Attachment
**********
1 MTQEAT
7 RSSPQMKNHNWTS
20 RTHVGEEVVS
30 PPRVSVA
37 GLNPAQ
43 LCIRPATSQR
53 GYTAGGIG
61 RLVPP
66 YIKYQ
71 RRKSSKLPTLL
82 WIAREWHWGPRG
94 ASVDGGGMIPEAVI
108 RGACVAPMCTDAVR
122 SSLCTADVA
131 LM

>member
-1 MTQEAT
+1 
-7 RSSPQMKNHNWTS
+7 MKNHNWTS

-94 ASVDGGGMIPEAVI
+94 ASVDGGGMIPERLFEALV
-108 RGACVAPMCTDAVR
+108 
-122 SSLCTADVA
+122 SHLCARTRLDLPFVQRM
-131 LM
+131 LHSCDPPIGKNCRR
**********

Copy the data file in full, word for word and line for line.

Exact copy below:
1 MTQEAT
7 RSSPQMKNHNWTS
20 RTHVGEEVVS
30 PPRVSVA
37 GLNPAQ
43 LCIRPATSQR
53 GYTAGGIG
61 RLVPP
66 YIKYQ
71 RRKSSKLPTLL
82 WIAREWHWGPRG
94 ASVDGGGMIPEAVI
108 RGACVAPMCTDAVR
122 SSLCTADVA
131 LM

>member
-1 MTQEAT
+1 
-7 RSSPQMKNHNWTS
+7 MKNHNWTS

-94 ASVDGGGMIPEAVI
+94 ASVDGGGMIPERLFEALV
-108 RGACVAPMCTDAVR
+108 
-122 SSLCTADVA
+122 SHLCARTRLDLPFVQRM
-131 LM
+131 LHSCDPPIGKNCRR